Branson, Lord Heseltine, Sir Terry Leahy: The best bits from GEC
By Rebecca Burn-Callander Wednesday, 14 March 2012
At yesterday's Global Entrepreneurship Congress, business leaders and entrepreneurs from firms of all sizes hobnobbed and swapped business tips and anecdotes. Here's MT's pick of the bunch.
Yesterday, Liverpool played host to the 2012 Global Entrepreneuship Congress. Besides the hundreds of delegates converging on the city from all over the world, there were some top notch speakers and special guests. MT furiously scribbled down every noteworthy quote and anecdote to share with you. And here they are:
Sir Richard Branson on the 50p tax rate:
'All of us would love to see lower tax rates. Government needs to get taxes down to stimulate the economy. And my guess is that the 50p tax is costing the country more that it’s making.'
Sir Terry Leahy on life after Tesco:
'I’m still active in business. Mostly as an investor. I invest in early stage business - a lot of them on the intenet. Internet plumbing and that kind of thing. And I build shopping centres in China.'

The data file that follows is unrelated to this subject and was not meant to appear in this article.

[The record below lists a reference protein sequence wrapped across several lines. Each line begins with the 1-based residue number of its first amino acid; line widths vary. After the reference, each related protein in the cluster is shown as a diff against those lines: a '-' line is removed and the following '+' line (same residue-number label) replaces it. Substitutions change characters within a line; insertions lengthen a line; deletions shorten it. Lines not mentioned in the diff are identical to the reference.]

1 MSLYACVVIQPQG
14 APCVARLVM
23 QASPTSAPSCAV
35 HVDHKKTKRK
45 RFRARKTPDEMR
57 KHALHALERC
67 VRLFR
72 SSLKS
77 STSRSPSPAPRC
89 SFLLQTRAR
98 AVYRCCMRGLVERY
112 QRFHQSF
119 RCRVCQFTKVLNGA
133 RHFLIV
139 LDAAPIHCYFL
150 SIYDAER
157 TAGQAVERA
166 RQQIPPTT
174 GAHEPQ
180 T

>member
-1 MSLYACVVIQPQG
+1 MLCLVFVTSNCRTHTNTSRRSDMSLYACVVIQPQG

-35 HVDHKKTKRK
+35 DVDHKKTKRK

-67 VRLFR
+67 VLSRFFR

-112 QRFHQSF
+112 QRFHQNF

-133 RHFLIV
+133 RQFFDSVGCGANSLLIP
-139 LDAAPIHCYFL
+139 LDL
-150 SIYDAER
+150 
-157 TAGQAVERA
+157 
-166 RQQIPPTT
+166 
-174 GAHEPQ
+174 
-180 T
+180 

Lord Heseltine on the beast in business:
'There’s no morality in the competitive world. Left to its own devices, it will do do terrible things to people. It will send people down mines and children up chimneys. Democracies lay down the conditions which impose civilisation on the commercial world. They maintain the quality of life.'
Prince Charles on the role of business in communities:
'Enterprise and entrepreneurship work best when not placed out of narrow self-interest but put at the heart of communities as a whole.'
Ashok Rao, chairman of Whodini, on the evolution of the term 'entrepreneur':
'When I started my first company, I had no idea that I was an entrepreneur. It’s a relatively new term. But, as they say in Texas, now I are one.'
Paul Lindley, founder of Ella's Kitchen, on processed baby food:
'By the time my daughter Ella has her own little ones, the jar of baby food won’t exist. There are difficulties with the glass jars lifecycle and the effect on our environment. It's the baby food of yesterday.'